From policing to life-logging, wearable cameras aren’t just for Glassholes
Jul16

From policing to life-logging, wearable cameras aren’t just for Glassholes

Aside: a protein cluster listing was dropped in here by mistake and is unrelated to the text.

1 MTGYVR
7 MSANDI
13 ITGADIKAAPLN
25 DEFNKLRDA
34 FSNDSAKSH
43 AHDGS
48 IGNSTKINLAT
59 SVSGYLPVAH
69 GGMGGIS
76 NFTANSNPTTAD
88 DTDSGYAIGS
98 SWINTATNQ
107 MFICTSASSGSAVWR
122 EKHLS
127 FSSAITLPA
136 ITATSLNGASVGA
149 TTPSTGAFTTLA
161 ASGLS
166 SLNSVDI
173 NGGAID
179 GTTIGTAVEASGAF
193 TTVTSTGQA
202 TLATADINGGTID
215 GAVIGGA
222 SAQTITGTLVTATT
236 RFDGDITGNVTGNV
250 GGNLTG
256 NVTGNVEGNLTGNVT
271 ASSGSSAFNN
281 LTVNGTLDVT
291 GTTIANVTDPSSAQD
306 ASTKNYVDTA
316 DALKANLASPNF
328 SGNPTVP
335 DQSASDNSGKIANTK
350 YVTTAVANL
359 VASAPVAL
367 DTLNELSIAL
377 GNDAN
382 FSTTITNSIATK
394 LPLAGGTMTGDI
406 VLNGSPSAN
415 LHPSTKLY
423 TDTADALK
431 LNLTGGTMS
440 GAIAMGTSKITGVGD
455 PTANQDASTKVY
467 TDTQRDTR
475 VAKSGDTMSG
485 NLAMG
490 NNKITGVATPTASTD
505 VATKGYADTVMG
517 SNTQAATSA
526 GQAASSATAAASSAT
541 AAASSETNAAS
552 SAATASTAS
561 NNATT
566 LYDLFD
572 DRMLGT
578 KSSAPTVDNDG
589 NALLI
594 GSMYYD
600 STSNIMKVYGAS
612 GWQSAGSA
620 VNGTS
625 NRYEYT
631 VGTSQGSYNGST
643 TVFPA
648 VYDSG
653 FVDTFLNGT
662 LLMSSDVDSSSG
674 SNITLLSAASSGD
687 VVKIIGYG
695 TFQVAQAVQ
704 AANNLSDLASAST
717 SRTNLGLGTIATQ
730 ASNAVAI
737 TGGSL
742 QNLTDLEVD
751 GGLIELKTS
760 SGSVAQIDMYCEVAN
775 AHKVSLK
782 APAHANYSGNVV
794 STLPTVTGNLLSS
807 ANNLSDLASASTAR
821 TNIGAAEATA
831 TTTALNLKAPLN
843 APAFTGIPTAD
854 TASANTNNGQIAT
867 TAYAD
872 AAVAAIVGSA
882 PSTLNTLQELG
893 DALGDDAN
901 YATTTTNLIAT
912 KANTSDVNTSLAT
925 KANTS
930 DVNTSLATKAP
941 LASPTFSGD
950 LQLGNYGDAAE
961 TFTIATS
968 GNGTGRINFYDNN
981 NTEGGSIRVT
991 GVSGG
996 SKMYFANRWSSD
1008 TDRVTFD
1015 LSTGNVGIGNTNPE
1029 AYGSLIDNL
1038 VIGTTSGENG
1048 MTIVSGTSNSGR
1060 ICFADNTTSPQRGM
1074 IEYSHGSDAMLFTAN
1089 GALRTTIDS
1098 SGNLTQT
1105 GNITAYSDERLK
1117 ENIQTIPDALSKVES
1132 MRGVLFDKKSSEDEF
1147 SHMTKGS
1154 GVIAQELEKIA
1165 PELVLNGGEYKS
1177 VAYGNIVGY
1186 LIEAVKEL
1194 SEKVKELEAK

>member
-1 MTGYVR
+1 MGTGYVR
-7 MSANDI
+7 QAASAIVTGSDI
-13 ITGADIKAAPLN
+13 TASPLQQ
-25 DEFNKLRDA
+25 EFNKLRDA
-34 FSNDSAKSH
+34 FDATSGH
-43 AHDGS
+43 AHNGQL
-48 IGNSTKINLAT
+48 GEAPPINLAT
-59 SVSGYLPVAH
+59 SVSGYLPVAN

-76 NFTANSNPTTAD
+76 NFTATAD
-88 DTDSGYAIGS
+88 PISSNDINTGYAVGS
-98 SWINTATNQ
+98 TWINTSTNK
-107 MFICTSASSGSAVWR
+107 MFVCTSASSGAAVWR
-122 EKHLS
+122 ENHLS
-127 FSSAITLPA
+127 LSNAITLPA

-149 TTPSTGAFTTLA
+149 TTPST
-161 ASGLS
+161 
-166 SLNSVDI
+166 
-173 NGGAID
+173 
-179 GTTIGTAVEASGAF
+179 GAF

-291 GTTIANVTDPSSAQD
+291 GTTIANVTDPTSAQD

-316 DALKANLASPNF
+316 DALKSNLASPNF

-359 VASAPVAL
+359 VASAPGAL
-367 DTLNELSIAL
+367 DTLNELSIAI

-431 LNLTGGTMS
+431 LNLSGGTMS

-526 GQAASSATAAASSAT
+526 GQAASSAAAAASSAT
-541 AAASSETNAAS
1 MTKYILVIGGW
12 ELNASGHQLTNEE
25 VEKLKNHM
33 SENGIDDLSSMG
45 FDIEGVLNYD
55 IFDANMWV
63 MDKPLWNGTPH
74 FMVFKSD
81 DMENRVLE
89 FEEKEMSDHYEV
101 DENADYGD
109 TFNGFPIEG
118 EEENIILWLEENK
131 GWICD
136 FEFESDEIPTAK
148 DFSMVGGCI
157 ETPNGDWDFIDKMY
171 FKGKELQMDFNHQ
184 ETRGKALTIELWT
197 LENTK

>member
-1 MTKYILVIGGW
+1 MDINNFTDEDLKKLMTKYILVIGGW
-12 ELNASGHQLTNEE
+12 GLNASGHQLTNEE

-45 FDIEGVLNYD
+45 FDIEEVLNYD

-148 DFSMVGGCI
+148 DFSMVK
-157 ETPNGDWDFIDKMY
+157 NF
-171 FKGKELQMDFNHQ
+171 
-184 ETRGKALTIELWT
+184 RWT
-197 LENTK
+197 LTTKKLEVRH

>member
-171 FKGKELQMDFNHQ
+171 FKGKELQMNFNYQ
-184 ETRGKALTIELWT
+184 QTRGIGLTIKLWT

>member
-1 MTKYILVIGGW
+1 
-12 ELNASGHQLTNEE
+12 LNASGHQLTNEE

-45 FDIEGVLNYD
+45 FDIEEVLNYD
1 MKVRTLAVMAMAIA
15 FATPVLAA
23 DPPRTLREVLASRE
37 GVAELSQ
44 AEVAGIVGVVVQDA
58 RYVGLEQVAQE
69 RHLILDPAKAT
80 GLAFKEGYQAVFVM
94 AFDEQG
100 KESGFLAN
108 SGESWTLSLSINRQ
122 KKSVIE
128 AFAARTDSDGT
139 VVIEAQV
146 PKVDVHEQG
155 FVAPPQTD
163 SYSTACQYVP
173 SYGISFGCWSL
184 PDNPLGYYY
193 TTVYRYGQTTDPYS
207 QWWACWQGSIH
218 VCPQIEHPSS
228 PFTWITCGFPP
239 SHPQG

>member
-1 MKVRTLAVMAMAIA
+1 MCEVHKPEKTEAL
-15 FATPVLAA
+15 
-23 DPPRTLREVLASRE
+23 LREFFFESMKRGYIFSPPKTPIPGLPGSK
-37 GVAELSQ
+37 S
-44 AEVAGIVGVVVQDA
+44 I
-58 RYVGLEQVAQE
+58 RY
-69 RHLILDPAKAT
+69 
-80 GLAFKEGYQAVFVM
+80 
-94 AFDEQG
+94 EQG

Google Glass was hated by the general public for two reasons: First, it’s about as fashionable as dental headgear; second, Glassholes make everyone around them feel uncomfortable — and not just because they look painfully awkward. I’ll never forget the first time I encountered Glass in the wild. It was the start of my workday, I was wearing a wrinkled shirt and purple bags beneath my eyes. The moment I entered the breakroom, I was greeted with, “Hey Mark, smile for the camera.” Like Garfield, I’m not what you would call cheerful before I’ve had my morning cup of coffee. Add the disinterest in being filmed to the mix, and I’m liable to create an HR report of epic proportions. Fortunately, I returned to my desk and cooled off by watching fail videos for the next thirty minutes. Then it hit me like a mountain biker’s front tire to an undetected pothole, a wearable camera can serve many purposes aside from making water-cooler interactions awkward. EXTREME content Thanks to GoPro, the Internet is flushed with first-person footage of death-defying stunts. There are also plenty of less exciting implementations of the technology available for viewing, but even those are worth a laugh. The proliferation of wearable cameras has done wonders for viral entertainment, and devices like Soloshot are pushing the industry even further. With Soloshot, users mount their GoPro (or competing product) to a smart base that follows corresponding Tags worn by the athletes. To put it in layman’s terms, it’s like having a personal cameraman. You simply set up your Soloshot camera base a safe distance from the action, strap the waterproof/shockproof tag somewhere on your person, and go about your business while the Soloshot follows your every move. You can even set it to zoom in or out as you approach the base, as long as you use one of the supported camcorders — most of which are Sony. The Soloshot system also allows you to take photo bursts by tapping the Tag 15, 30, or 45 seconds before you perform your stunt. Soloshot may be the first cameraman replacement to reach the market, but there’s another auspicious wearable hovering in the distance, literally. Nixie is part drone, part smartwatch, and all concept at this point, but the idea was strong enough to win Intel’s Make It Wearable challenge. To sum up their pitch video, Nixie is a drone with a built-in camera that folds around your wrist until you release it into the sky like a trained falcon. The device then films you as you scale a rock face, slackline, or stand awkwardly in a field with one of your closest friends....

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